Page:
What do you mean by “upper boundary”?

One of the most common assumptions in economics is that of full rationality, that is, we assume that people behave in a way that maximizes their profits, given that they know how to do that. However, it is not hard to find cases when this is not the case. Actually, it seems to be quite common. Dealers on the stock market may be one example. Stock market actors and other financial actors are probably more similar to expert chess players than the mean individual of the whole population.

So by studying chess players we may learn how the most rational people behave, right? And what can we learn from the findings?

In earlier studies, it has been observed that men applying for bank loans become more impatient and ask for more money when seeing a beautiful woman. Actually, their demand for money increases with an amount corresponding to a decrease in the interest rate by 25%. If these findings are correct, imagine what could happen at a job interview or wage negotiation between a male recruiter and a female job applicant.

But why do you study chess players? Why not turn directly to those areas you want to analyse?

It is very difficult to obtain adequate data on this kind of behaviour. Most data is based on self-reported behaviour. And if you ask a recruiter or bank employee if he behaves differently depending on who is sitting in the opposite chair, he is quite likely to say no. That doesn’t necessarily mean that he doesn’t. If you want to study how people behave in reality, one way is to turn to lab experiments. Lab experiments are usually expensive and give quite few observations and since people tend to change their behaviour somewhat when knowing they are being observed, the problem isn’t really solved. A chess game is not that different from a controlled lab experiment, and since the rules are the same all over the world, it is quite easy to compare the results across countries. As we study the behaviour ex-post, the behaviour is not affected by the presence of the researchers.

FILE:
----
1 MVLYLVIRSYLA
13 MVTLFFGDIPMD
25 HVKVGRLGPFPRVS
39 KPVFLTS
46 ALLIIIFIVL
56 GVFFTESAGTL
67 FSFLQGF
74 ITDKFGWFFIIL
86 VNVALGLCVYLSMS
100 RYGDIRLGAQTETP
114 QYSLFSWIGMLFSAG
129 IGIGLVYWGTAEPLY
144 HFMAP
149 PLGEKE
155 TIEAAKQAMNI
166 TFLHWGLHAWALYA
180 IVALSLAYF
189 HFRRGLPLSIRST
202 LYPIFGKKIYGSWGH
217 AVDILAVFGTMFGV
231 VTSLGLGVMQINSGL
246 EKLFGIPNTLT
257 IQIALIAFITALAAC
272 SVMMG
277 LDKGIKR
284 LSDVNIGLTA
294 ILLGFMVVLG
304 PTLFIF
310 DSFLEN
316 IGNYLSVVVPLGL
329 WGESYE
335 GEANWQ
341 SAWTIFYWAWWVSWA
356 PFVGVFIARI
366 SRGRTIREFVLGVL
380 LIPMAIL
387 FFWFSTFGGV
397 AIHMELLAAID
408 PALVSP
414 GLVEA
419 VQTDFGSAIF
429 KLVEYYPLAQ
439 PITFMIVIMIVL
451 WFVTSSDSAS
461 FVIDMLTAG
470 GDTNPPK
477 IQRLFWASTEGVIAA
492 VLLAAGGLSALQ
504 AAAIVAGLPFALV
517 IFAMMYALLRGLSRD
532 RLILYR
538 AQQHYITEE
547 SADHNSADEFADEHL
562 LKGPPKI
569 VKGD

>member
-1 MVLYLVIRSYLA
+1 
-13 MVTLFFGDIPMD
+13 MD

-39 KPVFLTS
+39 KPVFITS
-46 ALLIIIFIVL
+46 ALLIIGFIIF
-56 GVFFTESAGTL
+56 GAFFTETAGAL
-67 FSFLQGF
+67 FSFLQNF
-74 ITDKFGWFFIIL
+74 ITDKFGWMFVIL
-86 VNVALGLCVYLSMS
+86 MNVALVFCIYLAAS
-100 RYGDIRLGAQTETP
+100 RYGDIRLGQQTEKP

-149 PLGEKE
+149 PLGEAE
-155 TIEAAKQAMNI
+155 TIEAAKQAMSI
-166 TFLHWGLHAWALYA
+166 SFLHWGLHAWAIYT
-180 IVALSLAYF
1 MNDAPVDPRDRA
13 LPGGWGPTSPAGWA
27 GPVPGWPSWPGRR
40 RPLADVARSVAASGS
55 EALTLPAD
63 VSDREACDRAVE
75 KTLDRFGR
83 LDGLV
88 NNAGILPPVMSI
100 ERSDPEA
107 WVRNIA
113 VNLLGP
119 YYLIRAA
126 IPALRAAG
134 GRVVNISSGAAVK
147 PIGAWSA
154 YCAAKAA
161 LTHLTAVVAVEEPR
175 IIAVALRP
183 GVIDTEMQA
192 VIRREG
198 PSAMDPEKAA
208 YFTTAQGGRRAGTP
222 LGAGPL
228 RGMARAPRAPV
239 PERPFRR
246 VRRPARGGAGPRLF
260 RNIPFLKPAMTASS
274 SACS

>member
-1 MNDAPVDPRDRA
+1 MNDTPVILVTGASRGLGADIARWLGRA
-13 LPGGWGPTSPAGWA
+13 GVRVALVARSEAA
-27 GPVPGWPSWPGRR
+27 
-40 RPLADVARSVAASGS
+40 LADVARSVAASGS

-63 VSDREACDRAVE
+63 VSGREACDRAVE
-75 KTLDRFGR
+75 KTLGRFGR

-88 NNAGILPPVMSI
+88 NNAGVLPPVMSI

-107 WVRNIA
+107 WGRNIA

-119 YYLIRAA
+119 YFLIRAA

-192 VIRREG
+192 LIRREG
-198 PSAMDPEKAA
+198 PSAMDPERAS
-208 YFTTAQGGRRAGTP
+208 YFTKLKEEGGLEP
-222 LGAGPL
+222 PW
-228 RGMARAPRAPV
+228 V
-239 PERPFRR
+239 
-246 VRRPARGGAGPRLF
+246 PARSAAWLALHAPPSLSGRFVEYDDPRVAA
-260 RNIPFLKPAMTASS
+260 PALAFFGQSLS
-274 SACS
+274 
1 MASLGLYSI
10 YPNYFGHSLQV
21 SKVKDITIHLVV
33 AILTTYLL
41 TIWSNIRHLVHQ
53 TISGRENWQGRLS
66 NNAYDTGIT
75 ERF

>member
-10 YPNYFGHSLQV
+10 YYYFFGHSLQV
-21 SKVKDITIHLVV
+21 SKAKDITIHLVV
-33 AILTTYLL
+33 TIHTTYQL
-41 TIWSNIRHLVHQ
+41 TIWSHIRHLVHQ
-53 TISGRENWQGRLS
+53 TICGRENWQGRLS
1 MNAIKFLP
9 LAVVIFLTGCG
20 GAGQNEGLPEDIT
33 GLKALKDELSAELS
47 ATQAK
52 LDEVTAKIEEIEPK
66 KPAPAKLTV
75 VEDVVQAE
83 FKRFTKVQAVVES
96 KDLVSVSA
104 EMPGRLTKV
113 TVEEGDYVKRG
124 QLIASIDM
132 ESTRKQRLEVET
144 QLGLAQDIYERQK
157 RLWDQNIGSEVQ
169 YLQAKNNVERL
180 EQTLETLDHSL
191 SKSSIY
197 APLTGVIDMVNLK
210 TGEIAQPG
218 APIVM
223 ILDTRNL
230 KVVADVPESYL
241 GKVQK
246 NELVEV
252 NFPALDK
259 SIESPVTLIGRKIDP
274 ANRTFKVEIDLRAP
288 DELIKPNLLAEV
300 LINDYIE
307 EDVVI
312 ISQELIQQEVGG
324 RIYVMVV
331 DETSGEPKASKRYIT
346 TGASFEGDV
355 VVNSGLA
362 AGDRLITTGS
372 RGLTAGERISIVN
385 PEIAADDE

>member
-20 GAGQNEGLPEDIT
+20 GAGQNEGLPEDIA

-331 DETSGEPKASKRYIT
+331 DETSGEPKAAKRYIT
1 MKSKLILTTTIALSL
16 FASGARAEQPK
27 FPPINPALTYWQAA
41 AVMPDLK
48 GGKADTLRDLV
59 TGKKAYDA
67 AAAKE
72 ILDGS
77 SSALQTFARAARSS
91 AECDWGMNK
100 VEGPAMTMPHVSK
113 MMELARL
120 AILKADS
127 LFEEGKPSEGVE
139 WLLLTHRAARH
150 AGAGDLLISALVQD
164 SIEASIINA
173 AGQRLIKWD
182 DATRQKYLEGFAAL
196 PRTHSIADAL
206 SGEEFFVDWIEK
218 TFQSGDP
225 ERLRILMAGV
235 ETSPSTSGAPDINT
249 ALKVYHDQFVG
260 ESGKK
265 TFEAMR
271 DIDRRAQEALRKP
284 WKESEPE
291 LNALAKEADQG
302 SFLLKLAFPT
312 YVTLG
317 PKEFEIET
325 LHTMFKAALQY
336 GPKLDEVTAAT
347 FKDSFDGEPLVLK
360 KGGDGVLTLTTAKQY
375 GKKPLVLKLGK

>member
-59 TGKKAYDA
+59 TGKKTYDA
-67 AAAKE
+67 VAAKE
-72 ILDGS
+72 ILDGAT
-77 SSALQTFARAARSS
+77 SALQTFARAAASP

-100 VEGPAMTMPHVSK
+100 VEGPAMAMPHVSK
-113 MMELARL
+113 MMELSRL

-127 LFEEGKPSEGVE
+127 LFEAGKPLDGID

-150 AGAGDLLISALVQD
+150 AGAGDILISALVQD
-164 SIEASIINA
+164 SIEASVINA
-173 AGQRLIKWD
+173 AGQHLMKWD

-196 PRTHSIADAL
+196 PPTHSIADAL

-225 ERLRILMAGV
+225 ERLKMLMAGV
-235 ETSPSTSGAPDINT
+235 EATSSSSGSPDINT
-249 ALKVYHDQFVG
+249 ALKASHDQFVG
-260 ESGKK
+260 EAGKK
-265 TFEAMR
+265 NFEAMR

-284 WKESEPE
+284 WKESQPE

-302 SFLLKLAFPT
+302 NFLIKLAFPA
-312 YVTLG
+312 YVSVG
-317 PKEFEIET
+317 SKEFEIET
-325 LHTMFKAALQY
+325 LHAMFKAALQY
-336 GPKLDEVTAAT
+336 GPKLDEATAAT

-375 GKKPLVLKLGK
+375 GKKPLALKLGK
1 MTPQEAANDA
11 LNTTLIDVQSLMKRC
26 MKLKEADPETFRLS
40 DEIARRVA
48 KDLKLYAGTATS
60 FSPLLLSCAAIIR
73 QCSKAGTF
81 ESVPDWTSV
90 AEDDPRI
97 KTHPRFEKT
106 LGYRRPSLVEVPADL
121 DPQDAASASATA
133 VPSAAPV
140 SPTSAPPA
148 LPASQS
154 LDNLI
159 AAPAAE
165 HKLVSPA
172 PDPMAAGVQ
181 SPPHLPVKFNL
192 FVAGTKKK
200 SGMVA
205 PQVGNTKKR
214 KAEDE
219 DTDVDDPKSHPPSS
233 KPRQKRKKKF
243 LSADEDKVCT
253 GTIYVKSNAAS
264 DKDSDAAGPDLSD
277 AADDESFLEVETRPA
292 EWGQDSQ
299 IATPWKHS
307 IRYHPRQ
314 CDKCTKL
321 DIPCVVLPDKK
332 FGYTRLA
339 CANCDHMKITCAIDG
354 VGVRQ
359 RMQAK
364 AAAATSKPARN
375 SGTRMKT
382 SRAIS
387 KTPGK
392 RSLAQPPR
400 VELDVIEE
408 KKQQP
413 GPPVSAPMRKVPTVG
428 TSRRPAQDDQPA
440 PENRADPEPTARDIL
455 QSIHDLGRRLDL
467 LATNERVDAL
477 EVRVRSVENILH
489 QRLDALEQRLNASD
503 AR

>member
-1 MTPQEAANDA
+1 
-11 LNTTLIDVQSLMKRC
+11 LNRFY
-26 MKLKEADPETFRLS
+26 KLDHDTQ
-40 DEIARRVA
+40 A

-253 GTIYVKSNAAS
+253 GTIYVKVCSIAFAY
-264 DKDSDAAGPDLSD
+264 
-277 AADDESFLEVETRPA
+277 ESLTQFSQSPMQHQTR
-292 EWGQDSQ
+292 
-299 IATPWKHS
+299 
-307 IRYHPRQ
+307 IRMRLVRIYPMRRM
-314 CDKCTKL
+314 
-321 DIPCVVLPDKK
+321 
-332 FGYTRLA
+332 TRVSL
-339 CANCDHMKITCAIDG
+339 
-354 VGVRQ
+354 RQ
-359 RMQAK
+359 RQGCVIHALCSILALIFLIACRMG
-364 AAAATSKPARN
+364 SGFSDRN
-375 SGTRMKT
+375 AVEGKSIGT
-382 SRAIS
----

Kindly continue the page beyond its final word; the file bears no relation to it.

How reliable are these results? Couldn’t there be other hidden explanations for your findings?

I guess that there can always be hidden driving factors behind research results. However, one great advantage with the chess data is the existence of the Elo rating. This allows us to account for differences in playing skills. By using powerful statistical approaches we can also make sure that the effects are not driven by age differences, cultural differences, style of play as regards the preferences for aggressive or solid openings, etc. And due to the fact that we can follow most players over several years, it is possible to account for differences that are constant over time. This is a great advantage.

A final question, you talk about men’s behaviour. Don’t the female players change depending on the attractiveness of the opponent.

No, not in this study. And, in general, this kind of behaviour is usually only found for men. Nevertheless, intuitively I doubt that men would bother to behave more aggressively or to take higher risks if it didn’t pay off in some sense. It would be extremely interesting to see if homosexual players react the same way. If the increased aggressiveness is due to sexual arousal then we would see no such reaction from opposite-sex opponents. And if we would find that, for instance, homosexual men play more aggressively against female opponents, then it has probably more to do with social or cultural norms. However, at the moment I feel that it would be a little too much to ask people about the sexual orientation. Perhaps in the future.

We understand that you have prepared a short survey to try to find answers to some of your research questions, right?

Yes, it is a survey for chess players with an Elo of at least 2000, and I hope to receive enough answers to be able to tackle at least some of the questions. It only takes a minute to answer and, as a reward, we offers a $500 prize as a value check at Amazon.com.

Thank you for sharing your research results with us and good luck with your survey.

To answer the survey and participate in the lottery with a
chance to win a US $500 value check at Amazon.com,
click on the yellow banner on the right
.

Links to working papers on chess (in PDF):